Sunday, October 28th, 2012
Emerging Markets Radar (October 28, 2012)
- The HSBC China October flash manufacturing Purchasing Manager’s Index (PMI) improved 1.2 percent to 49.1 from 47.9 in September. The breakdown of the index shows some positive signs, such as the running down of inventories and improving new orders. The market was encouraged by the improving PMI, though it is still below 50, indicating that industrial activities are in contraction.
- Data from the China Banking Regulatory Commission (CBRC) showed that for the first nine months, loan balances for social security housing constructions at banking institutions went up 47.6 percent on a year-over-year basis, which should benefit construction companies.
- The Philippines cut interest rates by a quarter of a percentage point to a record-low 3.5 percent in the week. This was the fourth time this year to spur growth and dampen currency gains as U.S. monetary stimulus threatens to boost capital inflows.
- Thailand’s September exports were slightly up by 0.2 percent on a year-over-year basis, beating the market consensus which had predicted a contraction.
- Korea’s GDP decelerated to 1.6 percent in the third quarter this year, below the consensus forecast of 1.7 percent. This was the slowest growth in three years since the third quarter of 2009 due to weak capital spending and destocking, but economists said it could be the bottom of the cycle.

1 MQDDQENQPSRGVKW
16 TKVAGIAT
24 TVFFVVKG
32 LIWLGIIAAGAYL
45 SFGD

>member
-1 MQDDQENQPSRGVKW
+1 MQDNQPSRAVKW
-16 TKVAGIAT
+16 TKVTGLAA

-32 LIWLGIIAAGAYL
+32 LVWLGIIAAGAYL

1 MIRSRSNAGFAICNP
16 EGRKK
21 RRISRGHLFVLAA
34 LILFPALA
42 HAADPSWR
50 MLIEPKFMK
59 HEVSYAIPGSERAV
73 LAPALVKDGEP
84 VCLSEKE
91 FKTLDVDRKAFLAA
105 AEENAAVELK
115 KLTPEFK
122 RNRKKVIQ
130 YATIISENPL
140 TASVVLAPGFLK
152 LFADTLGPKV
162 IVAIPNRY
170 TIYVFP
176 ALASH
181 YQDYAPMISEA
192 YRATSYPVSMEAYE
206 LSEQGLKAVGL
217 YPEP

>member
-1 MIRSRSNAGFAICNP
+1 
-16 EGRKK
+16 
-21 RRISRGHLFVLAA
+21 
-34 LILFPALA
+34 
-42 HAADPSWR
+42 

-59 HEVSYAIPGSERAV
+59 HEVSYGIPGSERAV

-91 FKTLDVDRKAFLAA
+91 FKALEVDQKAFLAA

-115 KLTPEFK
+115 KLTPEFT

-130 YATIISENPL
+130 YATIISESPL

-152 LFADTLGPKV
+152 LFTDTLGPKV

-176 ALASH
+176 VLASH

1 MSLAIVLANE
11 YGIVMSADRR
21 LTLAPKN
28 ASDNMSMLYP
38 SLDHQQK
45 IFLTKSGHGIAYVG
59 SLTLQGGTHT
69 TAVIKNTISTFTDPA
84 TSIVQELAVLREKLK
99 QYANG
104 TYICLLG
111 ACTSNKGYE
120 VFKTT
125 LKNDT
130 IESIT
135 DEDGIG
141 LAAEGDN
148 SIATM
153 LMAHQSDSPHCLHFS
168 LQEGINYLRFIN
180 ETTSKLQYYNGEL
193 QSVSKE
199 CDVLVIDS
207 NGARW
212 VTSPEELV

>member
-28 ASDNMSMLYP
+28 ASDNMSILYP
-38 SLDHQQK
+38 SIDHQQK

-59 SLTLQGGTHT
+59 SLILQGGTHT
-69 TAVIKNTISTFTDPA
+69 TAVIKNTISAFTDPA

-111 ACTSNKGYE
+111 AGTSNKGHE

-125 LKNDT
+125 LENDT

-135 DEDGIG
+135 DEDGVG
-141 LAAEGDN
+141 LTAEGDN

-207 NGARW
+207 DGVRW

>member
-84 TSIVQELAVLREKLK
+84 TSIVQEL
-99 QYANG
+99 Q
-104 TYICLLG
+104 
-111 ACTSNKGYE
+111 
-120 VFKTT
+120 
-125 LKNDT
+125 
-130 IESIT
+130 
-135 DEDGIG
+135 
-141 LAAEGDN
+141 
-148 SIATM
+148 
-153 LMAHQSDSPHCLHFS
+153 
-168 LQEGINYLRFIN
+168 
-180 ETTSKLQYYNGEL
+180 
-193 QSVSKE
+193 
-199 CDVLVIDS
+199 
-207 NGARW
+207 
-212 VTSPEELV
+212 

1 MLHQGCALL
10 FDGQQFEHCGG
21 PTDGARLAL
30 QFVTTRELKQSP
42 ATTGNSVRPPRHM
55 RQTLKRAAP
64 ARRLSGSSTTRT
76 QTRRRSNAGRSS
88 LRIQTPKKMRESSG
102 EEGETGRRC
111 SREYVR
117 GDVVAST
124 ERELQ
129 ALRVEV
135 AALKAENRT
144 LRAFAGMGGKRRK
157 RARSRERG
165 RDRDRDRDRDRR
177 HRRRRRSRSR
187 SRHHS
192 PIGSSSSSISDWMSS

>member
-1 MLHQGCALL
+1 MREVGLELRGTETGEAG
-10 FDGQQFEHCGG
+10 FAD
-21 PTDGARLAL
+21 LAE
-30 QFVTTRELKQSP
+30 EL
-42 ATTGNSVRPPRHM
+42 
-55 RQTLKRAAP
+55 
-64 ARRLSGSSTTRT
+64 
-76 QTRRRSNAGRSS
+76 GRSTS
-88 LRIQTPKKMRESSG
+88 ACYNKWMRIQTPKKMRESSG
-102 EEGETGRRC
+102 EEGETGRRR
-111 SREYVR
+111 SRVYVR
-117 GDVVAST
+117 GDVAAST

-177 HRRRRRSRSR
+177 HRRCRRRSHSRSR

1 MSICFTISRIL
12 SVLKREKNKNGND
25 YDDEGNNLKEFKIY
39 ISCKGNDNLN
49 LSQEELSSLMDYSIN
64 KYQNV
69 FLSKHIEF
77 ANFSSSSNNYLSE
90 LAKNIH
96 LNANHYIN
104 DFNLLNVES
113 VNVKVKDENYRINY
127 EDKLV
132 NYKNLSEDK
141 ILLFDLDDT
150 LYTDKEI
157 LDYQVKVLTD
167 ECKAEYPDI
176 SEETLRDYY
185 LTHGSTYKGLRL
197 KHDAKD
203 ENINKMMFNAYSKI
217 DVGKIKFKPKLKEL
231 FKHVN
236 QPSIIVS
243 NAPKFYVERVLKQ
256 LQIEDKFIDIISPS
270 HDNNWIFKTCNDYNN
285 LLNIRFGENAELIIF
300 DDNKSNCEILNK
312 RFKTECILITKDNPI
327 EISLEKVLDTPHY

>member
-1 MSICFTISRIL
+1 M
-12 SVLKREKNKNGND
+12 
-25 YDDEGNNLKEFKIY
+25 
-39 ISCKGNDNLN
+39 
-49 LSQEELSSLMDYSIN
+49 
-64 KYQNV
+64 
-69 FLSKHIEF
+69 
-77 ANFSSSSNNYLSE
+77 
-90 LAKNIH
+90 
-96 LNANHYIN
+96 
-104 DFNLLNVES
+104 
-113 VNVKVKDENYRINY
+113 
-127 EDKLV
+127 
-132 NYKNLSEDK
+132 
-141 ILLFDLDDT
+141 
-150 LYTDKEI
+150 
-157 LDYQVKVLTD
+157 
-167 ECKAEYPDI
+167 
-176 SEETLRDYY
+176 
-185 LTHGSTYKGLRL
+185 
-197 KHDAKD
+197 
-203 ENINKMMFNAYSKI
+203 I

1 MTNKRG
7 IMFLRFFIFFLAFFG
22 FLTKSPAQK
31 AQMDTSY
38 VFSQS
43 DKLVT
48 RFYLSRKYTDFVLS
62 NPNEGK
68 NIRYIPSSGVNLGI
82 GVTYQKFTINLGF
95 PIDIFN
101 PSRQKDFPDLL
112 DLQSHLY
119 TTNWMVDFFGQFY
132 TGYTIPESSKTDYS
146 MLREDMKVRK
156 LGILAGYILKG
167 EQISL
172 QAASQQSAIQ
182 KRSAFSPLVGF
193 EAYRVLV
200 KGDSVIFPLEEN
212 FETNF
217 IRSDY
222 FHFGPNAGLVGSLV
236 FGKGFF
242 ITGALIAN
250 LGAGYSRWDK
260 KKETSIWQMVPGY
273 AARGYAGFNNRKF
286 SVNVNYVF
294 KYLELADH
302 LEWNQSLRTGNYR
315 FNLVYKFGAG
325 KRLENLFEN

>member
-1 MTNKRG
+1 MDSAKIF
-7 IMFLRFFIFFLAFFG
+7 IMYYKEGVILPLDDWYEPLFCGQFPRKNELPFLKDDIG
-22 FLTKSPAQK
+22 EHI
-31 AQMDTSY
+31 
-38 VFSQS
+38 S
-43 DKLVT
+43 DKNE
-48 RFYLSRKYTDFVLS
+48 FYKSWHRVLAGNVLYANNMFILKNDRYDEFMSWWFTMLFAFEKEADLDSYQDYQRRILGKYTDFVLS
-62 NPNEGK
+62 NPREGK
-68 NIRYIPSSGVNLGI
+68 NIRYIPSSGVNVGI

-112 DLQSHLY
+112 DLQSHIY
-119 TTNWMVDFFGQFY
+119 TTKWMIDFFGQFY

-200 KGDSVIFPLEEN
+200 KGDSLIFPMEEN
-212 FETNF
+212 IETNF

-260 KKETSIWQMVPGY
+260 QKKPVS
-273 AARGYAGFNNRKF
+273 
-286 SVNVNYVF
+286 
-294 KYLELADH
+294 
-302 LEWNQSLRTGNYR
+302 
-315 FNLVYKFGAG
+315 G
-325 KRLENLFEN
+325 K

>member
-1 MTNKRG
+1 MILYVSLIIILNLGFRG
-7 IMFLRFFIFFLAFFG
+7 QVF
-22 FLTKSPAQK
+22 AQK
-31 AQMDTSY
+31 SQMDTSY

- Out of 935 companies listed in the Shanghai Composite, 161 have reported third-quarter earnings with profits falling an average 4.5 percent from a year earlier, but analysts encouraged investors to look beyond reported earnings, rather than paying attention to earning revisions in the reporting season.
- In spite of the market consensus that The People’s Bank of China (PBOC), the central bank, would cut interest rates at least once and cut the bank reserve ratio one to two times before year-end, that hope has diminished lately due to increasing reverse repo operations by the central bank. Similarly, the market may have overestimated the probability of a large stimulus package around the national congress on November 8.
- In its recent research report, JP Morgan predicts Korea’s economically active population to peak in 2012/2013, tracking Japan closely in its economic and population dynamics.
- The graph above shows that money flows into Association of Southeast Asian Nations (ASEAN) countries went up in the third quarter due to the U.S. QE3 program. The increasing inflow of money should help inflate asset prices in these countries, particularly benefiting the equity and property markets.
- HSBC makes an ongoing case for Turkey, even after its very strong run, up 45 percent year-to-date in U.S. dollar terms. The chart below shows that foreign ownership is still low by historical standards.
- Turkish corporations improved their competitive position dramatically over the past five years. Net profit margins expanded as unit labor costs have fallen, the opposite of all the BRIC (Brazil, Russia, India and China) countries.